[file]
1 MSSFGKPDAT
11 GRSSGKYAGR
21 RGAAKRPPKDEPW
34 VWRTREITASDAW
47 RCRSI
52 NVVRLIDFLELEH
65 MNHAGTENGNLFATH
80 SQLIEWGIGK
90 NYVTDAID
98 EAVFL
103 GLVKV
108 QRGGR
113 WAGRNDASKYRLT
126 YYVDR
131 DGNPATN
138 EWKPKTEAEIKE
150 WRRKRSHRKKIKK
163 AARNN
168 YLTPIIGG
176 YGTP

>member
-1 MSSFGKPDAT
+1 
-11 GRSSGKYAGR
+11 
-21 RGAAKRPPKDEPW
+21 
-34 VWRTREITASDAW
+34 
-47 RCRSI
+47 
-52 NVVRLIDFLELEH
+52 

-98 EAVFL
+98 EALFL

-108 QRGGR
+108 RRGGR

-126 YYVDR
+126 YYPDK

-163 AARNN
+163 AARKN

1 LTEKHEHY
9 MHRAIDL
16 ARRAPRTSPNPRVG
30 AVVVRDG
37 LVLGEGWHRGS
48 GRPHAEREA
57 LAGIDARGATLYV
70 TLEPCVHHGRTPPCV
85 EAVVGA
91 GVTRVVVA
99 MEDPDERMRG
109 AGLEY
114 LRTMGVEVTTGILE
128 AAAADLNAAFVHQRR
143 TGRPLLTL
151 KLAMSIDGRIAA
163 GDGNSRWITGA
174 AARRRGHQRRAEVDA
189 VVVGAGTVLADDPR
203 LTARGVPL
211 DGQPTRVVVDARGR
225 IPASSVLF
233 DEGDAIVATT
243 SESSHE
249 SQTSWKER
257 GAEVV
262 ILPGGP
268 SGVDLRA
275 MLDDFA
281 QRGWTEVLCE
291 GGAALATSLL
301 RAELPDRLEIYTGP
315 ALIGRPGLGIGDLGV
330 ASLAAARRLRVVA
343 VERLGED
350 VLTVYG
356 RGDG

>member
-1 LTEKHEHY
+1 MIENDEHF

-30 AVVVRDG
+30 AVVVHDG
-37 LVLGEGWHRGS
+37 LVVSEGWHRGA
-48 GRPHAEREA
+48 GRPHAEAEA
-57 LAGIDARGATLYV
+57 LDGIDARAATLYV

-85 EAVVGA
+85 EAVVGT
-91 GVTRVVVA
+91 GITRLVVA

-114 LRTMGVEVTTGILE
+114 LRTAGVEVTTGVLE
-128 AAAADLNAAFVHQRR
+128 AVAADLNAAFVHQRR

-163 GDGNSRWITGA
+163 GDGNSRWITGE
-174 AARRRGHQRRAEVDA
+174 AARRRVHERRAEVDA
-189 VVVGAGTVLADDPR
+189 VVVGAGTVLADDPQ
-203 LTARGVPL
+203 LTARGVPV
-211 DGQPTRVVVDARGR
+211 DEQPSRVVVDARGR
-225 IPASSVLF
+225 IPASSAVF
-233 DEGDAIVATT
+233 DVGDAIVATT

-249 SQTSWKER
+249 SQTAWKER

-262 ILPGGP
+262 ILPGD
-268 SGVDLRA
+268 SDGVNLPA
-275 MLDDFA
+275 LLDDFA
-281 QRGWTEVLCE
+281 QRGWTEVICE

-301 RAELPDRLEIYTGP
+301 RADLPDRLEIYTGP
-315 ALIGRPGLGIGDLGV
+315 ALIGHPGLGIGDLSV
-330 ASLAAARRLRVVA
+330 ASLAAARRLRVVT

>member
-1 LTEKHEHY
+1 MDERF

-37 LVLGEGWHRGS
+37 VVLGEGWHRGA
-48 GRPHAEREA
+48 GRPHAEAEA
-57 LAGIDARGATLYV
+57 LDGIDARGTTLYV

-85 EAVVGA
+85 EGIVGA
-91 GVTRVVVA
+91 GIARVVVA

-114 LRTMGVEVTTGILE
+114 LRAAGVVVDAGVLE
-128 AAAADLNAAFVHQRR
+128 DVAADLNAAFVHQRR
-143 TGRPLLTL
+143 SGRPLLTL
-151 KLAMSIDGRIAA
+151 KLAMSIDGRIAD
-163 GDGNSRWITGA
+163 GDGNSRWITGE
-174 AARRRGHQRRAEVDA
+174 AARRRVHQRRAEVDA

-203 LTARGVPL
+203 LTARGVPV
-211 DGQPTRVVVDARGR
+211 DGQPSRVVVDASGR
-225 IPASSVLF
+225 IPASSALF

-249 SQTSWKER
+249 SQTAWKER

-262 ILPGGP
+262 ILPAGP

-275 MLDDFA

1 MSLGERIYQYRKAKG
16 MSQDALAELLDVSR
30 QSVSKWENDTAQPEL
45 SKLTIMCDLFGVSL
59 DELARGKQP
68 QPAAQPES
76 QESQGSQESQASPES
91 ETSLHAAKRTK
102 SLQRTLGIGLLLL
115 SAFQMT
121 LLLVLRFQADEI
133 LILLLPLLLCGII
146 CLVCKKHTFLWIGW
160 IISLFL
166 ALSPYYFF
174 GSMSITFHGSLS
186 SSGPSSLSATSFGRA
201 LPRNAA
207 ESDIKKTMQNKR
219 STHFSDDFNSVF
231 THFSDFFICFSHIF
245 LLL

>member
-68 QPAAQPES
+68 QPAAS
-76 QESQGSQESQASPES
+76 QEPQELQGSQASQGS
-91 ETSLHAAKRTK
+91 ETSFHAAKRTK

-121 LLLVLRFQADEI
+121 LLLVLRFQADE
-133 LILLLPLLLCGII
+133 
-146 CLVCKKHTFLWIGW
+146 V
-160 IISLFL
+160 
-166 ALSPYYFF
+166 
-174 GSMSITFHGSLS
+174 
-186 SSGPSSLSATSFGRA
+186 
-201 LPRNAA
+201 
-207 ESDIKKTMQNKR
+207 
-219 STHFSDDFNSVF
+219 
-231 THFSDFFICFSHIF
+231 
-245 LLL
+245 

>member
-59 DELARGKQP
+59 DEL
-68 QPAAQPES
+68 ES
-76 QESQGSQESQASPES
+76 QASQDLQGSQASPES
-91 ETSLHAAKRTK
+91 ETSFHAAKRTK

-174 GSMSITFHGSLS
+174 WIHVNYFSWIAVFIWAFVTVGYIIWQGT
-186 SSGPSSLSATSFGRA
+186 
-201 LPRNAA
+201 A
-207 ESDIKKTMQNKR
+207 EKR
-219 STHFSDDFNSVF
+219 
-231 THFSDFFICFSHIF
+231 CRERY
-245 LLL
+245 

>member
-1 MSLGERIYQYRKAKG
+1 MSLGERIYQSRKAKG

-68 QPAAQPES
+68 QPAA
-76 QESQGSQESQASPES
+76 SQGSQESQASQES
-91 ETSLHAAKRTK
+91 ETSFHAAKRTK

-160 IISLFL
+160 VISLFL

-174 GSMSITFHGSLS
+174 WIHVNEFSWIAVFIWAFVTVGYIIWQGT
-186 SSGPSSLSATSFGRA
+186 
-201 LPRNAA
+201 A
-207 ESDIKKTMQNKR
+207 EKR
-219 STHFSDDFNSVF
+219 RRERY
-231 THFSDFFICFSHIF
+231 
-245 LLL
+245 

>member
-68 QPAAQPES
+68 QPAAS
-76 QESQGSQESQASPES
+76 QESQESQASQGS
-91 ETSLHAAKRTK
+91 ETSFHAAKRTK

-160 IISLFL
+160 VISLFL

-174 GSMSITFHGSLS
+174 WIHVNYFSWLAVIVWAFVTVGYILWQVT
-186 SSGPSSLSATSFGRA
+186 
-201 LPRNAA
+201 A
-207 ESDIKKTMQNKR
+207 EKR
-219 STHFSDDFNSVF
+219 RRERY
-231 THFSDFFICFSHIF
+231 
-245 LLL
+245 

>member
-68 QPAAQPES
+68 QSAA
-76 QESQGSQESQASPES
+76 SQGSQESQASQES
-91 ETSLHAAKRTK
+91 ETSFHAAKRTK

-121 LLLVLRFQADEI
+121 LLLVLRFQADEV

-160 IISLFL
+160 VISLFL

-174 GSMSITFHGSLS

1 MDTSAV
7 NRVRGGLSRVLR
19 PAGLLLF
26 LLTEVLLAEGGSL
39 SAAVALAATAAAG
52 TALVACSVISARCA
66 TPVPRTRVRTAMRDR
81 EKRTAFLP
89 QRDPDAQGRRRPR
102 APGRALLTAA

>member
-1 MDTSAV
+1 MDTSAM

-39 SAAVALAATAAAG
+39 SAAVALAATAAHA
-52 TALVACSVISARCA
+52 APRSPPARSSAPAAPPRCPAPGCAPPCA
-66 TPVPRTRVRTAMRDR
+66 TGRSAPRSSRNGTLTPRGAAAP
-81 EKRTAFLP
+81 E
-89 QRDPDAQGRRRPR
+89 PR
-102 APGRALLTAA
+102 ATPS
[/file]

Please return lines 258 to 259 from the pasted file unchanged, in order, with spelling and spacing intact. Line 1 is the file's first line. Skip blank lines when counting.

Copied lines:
+207 EKR
-219 STHFSDDFNSVF